After Saturday’s summit, the commission president said the UK was underestimating the technical difficulties of Brexit and warned it would take a huge amount of time to reach agreement on apparently single issues.

In regard to EU nationals living in the UK, he challenged Mrs May to sign up to the commission document on its desired guarantees, but admitted he did not think she would.

“So this will take time and if we want to be precise and to deliver guarantees to citizens, this will take a huge amount of time, although as a Commission and as Michel Barnier (the EU’s chief Brexit negotiator), we have already prepared a text which could be adopted immediately if our British friends would be ready to sign it like that. That will probably not happen,” he said.

The Irish element of the Brexit process is set to assume major significance when negotiations start – with the border identified among the trio of crucial initial sticking blocks that need to be navigated.

Irish premier Enda Kenny said it was a huge endorsement of his government’s lobbying efforts that resolution of the issue had been placed at the top of the EU wish list.

The taoiseach said a solution would require ingenuity and imagination.

“That’s what minds will be applied to now over the next number of months,” he said.

Aside from dealing with the current Irish border, the European Council also provisionally agreed its approach if the day came when the people of Northern Ireland voted to end partition and join a united Ireland.

While not part of the Brexit negotiating guidelines, EU leaders accepted a statement proposed by Mr Kenny that, in the event of unification, Northern Ireland would automatically assume the EU membership already held by the Republic of Ireland, rather than having to reapply.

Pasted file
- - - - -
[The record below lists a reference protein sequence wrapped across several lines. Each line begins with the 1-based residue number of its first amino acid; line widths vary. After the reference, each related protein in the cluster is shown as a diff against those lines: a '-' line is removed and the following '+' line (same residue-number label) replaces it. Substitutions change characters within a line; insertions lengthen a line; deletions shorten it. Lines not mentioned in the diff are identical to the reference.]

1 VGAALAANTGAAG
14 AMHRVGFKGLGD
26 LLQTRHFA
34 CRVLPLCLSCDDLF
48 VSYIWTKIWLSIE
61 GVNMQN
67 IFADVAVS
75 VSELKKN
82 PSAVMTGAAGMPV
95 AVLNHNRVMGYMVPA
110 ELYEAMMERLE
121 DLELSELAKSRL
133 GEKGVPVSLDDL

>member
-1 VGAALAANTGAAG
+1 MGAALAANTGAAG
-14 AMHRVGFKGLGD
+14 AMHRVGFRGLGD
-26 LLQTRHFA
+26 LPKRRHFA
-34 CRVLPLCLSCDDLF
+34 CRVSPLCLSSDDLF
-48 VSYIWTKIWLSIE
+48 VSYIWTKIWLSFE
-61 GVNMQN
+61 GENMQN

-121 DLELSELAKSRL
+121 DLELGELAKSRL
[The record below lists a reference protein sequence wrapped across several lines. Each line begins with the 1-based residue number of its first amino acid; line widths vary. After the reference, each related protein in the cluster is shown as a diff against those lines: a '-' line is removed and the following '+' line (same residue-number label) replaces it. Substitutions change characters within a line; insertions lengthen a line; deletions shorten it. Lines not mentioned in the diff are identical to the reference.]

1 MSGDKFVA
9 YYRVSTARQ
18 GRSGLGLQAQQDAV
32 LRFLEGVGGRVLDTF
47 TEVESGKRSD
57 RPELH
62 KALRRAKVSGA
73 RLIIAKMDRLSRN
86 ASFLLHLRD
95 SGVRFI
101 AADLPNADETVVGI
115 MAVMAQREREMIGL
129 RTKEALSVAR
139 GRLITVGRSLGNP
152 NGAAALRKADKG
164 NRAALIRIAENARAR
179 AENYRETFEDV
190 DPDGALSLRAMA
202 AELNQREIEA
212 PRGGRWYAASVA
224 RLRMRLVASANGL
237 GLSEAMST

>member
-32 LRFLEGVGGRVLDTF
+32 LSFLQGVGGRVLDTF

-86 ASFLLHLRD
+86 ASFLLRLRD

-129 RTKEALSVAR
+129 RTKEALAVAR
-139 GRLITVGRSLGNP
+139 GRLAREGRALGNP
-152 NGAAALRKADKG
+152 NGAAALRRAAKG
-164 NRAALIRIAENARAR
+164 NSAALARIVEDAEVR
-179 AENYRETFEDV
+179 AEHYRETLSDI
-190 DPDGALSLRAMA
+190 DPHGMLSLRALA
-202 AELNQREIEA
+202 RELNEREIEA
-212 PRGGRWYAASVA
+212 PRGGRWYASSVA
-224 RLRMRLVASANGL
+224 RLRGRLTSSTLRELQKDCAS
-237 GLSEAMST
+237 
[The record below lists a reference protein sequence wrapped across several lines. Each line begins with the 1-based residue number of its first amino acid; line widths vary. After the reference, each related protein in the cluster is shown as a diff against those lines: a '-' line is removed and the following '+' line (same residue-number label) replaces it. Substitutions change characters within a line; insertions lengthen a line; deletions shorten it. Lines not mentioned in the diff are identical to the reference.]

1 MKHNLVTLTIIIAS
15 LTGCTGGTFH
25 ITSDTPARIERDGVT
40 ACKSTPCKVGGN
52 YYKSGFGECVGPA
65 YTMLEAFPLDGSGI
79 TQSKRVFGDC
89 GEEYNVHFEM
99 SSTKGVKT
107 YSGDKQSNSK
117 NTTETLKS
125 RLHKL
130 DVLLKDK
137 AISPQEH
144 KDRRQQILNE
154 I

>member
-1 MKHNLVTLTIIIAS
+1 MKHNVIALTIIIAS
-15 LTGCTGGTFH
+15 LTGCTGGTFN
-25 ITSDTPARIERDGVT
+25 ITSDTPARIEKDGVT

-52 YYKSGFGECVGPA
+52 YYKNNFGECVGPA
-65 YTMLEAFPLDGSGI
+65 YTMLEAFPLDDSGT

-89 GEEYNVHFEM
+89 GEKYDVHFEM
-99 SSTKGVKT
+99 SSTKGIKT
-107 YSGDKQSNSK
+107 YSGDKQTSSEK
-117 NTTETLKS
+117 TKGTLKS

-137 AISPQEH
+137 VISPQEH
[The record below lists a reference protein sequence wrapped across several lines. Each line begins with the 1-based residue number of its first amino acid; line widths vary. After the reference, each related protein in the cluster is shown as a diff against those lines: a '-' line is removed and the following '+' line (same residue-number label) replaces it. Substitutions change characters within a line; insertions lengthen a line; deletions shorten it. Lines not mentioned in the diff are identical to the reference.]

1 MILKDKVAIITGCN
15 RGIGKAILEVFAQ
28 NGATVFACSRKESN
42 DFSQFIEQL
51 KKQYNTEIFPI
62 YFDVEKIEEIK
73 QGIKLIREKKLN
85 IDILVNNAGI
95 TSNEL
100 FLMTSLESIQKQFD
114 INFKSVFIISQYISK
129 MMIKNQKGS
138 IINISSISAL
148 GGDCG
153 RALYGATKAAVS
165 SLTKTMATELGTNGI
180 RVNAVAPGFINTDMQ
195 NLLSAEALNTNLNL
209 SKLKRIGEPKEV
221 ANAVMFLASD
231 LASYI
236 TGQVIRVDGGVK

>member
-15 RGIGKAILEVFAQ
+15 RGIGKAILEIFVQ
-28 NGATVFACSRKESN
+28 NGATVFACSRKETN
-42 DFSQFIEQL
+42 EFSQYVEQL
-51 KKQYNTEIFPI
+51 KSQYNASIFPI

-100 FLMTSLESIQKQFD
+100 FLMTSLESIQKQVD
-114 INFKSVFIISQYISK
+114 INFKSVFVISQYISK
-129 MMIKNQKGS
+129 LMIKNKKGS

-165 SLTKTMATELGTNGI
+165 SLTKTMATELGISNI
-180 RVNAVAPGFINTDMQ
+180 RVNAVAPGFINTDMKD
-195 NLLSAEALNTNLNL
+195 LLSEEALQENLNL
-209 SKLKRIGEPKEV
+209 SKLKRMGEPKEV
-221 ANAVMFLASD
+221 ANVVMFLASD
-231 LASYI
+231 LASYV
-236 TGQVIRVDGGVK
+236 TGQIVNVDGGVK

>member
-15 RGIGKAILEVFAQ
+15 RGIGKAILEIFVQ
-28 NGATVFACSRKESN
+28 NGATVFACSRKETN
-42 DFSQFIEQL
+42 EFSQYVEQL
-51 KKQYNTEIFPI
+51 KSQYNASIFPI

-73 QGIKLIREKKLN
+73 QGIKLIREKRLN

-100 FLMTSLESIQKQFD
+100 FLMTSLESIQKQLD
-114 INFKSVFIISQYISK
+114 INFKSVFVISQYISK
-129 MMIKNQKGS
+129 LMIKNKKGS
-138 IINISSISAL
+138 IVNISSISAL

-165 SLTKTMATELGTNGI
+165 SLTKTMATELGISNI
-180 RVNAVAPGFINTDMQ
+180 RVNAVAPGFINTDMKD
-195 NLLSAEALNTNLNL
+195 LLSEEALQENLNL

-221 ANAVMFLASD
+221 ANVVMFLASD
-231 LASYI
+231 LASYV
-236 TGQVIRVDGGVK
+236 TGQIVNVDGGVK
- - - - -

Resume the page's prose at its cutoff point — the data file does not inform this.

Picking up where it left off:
That position will be formally adopted at the next EU council meeting next month.

During his post-summit comments, Mr Juncker also brushed off suggestions that his working dinner with Mrs May at Number 10 had gone badly.

But he appeared to criticise the food on offer as he reiterated his point that Brexit cannot happen “just like that”.

“It will take time and we have to discuss a certain number of the elements we will have to address in the next coming months,” he said.

“But it was excellent (the dinner) – I’m not talking about the food.”

Mr Tusk and Mr Juncker both stressed the unity of the EU 27, with the commission president revealing that leaders took just four minutes to sign up to the negotiating guidelines.

Mr Juncker added: “It was surprising given the past experiences, that we could get an agreement this swiftly, and such a solid agreement among the 27 that fast.”

Mr Tusk said it was vital for the 27 to continue to speak with one voice.

“It is only then that we will be able to conclude the negotiations which means that our unity is also in the UK’s interest,” he said.

“As for now, I feel strong support from all the EU institutions, including the European Parliament, as well as all the 27 members states.

“I know this is something unique, but I am confident that it will not change.”